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    Will contest

    There are many types of disputes that could erupt when settling an estate, and one common type of dispute is a will contest. A will contest happens when one party files a will for probate that another party does not agree with.

    There could be any number of reasons why someone believes a will is invalid. Some common examples are:
    • The will was not signed by the deceased
    • The will was not witnessed properly
    • The will was written shortly before death and radically changed the distribution of the estate from a prior will
    • The deceased lacked legal capacity to write the will when it was written
    • It looks like someone other than the deceased was really behind the will being created, and the deceased was in such a condition that the other family member was able to overpower the wishes of the deceased

    Whatever the reason for suspicion, Georgia probate law has a method for handling a will contest to let the truth come out. So, just because someone made it to the courthouse first and filed a will does not mean it is the end of the situation. But, you should be aware that the window for filing an objection is very short – only 10 days plus three days for mailing, for a total of 13 days maximum. If no objection is filed by the deadline, then the process will move on and the will offered to the court will likely be accepted.

    After an objection (called a caveat, in legal terms) is filed, the case automatically moved into a period of time called discovery. During discovery, each party has the ability to conduct an investigation to gather evidence to help them prove their case. For example, each party has the right to send written questions to the other party called interrogatories. Each party may also send written requests demanding that the other party produce certain documents. These requests may also be sent to third parties such as financial institutions and medical providers in order to gather evidence. Finally, a party may require the other party to attend an in person interview called a deposition where a court reporter will take down everything that is said.

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    The discovery period will typically last six months in larger counties (at the time of this writing, population over 96,000), and two months in smaller counties.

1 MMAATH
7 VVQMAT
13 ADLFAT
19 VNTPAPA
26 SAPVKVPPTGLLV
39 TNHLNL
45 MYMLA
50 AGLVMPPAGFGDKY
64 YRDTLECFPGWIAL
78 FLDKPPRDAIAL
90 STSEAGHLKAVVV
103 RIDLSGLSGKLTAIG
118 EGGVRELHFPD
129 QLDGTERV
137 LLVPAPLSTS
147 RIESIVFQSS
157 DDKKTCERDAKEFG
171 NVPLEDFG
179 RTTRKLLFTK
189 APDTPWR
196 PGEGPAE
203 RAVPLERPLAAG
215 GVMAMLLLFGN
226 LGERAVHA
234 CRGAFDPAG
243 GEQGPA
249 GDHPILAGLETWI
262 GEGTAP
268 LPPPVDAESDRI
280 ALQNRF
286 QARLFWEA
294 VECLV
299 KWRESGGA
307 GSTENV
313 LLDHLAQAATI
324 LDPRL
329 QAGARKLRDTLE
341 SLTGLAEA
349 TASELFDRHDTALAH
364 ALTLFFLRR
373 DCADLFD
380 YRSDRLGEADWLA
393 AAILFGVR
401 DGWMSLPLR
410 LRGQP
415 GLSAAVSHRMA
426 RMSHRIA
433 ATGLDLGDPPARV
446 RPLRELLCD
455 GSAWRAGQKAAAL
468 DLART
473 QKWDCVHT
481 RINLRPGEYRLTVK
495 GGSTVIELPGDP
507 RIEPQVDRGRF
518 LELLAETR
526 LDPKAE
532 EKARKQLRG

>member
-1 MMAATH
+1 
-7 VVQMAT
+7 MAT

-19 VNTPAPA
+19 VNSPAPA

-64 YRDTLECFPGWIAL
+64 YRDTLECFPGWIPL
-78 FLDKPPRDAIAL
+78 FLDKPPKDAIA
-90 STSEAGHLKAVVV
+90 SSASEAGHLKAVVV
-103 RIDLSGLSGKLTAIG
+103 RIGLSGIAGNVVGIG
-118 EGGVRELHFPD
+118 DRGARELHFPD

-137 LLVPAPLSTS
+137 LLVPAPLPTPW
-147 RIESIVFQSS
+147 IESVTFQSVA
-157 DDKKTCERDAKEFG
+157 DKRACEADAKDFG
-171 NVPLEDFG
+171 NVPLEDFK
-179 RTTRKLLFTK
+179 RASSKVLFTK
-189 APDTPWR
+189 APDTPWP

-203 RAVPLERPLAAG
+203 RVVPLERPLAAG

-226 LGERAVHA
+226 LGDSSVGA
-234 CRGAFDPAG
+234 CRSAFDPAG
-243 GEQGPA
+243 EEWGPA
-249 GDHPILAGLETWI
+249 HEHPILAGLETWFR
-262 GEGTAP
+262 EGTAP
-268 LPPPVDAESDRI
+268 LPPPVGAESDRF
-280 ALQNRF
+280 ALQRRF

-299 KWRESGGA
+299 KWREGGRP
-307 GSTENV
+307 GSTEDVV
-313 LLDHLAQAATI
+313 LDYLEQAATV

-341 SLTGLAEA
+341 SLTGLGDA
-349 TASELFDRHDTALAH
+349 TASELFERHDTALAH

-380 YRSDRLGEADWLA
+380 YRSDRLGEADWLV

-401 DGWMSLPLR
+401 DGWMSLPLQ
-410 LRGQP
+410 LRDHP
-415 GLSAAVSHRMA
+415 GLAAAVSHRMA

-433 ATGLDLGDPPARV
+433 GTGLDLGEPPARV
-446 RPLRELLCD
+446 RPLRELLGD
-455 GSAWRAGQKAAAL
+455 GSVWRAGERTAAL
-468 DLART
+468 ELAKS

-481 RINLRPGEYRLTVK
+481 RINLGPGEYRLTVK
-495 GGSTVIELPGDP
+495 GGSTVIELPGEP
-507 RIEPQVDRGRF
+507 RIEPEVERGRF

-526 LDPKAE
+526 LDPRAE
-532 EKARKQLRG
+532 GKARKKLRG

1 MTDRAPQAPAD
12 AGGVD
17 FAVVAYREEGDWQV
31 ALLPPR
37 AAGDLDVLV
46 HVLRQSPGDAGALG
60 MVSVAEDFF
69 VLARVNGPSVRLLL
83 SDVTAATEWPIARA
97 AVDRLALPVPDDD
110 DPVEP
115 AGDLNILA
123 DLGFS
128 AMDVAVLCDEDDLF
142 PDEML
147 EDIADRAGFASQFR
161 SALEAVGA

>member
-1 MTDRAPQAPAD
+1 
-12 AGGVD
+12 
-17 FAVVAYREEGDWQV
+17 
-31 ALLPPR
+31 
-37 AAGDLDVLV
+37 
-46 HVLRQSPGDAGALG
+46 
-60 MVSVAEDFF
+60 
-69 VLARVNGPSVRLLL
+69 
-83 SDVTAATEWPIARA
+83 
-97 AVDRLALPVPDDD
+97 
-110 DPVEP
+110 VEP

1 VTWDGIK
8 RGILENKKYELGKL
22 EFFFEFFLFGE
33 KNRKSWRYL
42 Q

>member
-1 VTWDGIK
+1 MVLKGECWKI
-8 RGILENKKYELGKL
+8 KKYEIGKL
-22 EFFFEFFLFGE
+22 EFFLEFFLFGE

After the discovery period ends, the next major event is a hearing on the matter in court. While it is possible to have a jury trial on the issue, it is far more usual to have the hearing with only the judge. At that time, each party will have a change to present their case, their witnesses, and their evidence as to why the will should or should not be admitted to probate. If the will is accepted, then it will be deemed to be the valid the Last Will and Testament of the deceased, and its terms will govern the estate. If the will is rejected, then the estate will either proceed under a prior will (in some circumstances, if there is one) or under Georgia intestate law. As you can imagine, the outcome of this hearing will have a lasting impact on how the estate is handled, so it should be treated as a very important event.

    A will contest is not something most people ever want to have to go through. But, unfortunately, if you are presented with a will that does not look right, filing an objection and going through the legal process is the only option you have to challenge it.

    If you would like help with your estate situation, reach out to a member of our team for a consultation.

    Disclaimer: The information above is provided for general information only and should not be considered legal advice. Legal advice is specifically tailored to your particular situation. Please contact our office to receive specific information advice about your situation.

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